In 1988, CFT itself became part of Banque Pallas Stern (BPS), which acquired a 61 percent stake. Yet that company's bankruptcy in 1995 gave Viel & Cie its opportunity, and in 1996 Viel acquired BPS's 61 percent of CFT. The takeover immediately boosted Viel's international presence and CFT became a major subsidiary in the Viel & Cie group. Viel & Cie continued buying up shares of CFT, boosting its holding to 74.5 percent in 1997. The takeover of CFT also gave the company control of Tradition Financial Services (TFS), a market-leading provider of OTC brokerage services.
The broker is a completely independent player in over-the-counter (OTC) financial markets. Its role primarily consists of providing a point of contact for institutional clients seeking to buy or sell financial products. Regulatory constraints require the broker to act as a pure intermediary, taking no positions or dealing risks in the financial markets. Working at the very heart of the markets, the broker is in continual contact with leading players in the major financial centres (banks, insurance companies, large private companies, etc.), enabling it to acquire a unique, comprehensive knowledge of financial markets. Its chief functions are therefore: To ensure market liquidity and respond rapidly to its clients' needs; To respect the confidential nature of its clients' transactions. The broker receives a commission on each client transaction. The professionalism of its clients demands sophisticated expertise on the part of the broker in order to meet integrally its clients' needs. This expertise entails: A perfect knowledge of financial markets; A good understanding of its clients' needs and objectives; Providing superior quality, high value added service. VIEL & Cie is an acknowledged leader in the rapidly moving world of financial brokerage, adhering to the fundamental principles of confidentiality, expertise, competence and sophisticated service.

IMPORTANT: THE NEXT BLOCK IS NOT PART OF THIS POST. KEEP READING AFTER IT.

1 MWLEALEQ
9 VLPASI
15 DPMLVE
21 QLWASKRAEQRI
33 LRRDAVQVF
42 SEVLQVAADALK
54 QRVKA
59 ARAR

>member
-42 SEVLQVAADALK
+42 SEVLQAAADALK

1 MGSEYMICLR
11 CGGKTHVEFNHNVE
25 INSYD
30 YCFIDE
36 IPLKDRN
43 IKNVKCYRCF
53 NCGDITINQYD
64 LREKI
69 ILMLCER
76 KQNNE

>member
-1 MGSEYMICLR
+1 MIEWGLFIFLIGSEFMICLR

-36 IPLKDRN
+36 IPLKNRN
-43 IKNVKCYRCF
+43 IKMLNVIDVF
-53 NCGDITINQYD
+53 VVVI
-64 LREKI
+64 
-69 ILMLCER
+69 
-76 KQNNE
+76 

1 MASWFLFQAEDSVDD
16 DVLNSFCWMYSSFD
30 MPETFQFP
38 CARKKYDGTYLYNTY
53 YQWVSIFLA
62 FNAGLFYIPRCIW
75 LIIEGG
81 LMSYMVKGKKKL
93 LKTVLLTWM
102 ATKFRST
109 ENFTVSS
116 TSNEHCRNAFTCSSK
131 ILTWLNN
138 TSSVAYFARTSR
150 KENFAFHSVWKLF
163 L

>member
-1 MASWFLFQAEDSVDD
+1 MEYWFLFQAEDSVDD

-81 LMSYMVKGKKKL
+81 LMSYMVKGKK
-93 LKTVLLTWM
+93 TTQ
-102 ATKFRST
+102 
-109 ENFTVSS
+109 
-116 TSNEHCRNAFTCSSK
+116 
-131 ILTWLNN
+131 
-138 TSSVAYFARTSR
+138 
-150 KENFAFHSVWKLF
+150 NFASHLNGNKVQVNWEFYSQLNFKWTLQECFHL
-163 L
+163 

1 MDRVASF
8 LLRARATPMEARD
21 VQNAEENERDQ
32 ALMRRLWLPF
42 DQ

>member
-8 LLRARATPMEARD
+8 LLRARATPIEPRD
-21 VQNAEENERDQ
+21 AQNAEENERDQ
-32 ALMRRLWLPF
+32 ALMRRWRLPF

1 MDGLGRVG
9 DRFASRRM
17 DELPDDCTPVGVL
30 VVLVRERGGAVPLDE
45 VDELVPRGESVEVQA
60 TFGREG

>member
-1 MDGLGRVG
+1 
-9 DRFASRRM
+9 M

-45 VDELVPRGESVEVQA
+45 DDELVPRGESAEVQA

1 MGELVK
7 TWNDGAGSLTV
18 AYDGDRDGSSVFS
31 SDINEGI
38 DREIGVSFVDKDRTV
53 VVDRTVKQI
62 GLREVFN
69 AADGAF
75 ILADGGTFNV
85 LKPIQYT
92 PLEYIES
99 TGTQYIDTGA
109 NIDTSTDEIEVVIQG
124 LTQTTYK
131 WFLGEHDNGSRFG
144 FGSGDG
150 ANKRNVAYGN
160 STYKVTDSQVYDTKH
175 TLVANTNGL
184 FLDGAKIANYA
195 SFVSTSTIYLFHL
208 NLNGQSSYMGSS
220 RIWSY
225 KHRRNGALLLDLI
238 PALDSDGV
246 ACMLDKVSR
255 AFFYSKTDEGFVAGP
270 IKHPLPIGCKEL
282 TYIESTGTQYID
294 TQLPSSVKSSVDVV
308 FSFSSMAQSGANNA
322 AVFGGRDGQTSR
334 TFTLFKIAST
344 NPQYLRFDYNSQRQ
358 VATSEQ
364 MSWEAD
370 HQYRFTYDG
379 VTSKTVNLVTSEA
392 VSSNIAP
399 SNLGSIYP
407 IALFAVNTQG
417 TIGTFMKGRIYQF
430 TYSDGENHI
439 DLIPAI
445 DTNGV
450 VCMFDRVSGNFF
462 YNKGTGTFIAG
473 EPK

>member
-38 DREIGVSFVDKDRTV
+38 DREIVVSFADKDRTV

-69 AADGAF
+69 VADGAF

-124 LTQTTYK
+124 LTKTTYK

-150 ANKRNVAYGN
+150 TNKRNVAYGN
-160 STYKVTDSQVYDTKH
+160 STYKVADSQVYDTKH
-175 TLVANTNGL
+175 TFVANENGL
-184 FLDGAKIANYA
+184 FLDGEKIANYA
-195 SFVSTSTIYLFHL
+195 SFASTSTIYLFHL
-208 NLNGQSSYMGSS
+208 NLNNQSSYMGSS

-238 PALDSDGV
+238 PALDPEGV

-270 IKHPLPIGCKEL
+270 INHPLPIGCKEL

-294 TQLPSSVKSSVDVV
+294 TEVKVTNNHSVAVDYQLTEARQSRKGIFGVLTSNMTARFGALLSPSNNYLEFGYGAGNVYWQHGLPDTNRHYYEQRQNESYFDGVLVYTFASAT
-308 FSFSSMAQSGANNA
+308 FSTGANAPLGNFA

Global Top Three in the New Century
The takeover of CFT and TFS established Viel & Cie as the leading financial broker on the European continent, and gave the company a place among the world's top five. As the new century approached, Viel became determined to crack the top three. Part of the group's strategy for this effort was to position itself as a global technological leader. To this end, in 1999, the company acquired 47 percent of Infotec, boosting the company's technological capacity. Viel also recognized the Internet as an important brokerage tool for the future, and in 1999 created a new subsidiary, Bourse Direct, which launched an online brokerage, Capitol.fr. That site grew into one of the top five in the French online broker segment by the mid-2000s.
Viel also maintained the pace of its acquisitions. In 1999, the company bought up nearly 90 percent of Prominnofi, a specialist in European government debt transactions. In 2000, Viel added voice recognition capacity when it bought a stake in Vecsys, as part of its effort to position itself as a technology leader. Also in that year, the company boosted its New York presence through the acquisition of Asiel & Co. LLC. Created in 1878, Asiel had been a founding member of the New York Stock Exchange. Following its acquisition by Viel, the company was renamed Tradition Asiel, becoming part of CFT/TFS.
Viel's expansion continued into mid-decade. The company increased its technology capabilities with the creation of a joint venture with Volbrokers in 2001. In 2004, Viel acquired BCV Finance France from the Banque Cantonale Vaudoise. The company also purchased 10 percent of spread-betting specialist IFX Group plc, based in the United Kingdom. By the end of 2004, the company further enhanced its U.S. presence through the acquisition of Chapdelaine & Co., based in New York, with offices in Chicago, Palm Beach, and Long Island.